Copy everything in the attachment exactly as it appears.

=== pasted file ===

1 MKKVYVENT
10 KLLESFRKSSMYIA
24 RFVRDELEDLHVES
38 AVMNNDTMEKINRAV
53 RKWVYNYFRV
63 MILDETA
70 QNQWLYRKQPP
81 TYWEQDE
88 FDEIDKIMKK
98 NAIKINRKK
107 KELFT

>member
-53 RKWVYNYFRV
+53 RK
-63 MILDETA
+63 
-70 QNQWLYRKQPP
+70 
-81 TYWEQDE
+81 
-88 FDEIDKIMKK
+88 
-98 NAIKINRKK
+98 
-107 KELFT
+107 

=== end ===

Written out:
1 MKKVYVENT
10 KLLESFRKSSMYIA
24 RFVRDELEDLHVES
38 AVMNNDTMEKINRAV
53 RKWVYNYFRV
63 MILDETA
70 QNQWLYRKQPP
81 TYWEQDE
88 FDEIDKIMKK
98 NAIKINRKK
107 KELFT

>member
-53 RKWVYNYFRV
+53 RK
-63 MILDETA
+63 
-70 QNQWLYRKQPP
+70 
-81 TYWEQDE
+81 
-88 FDEIDKIMKK
+88 
-98 NAIKINRKK
+98 
-107 KELFT
+107 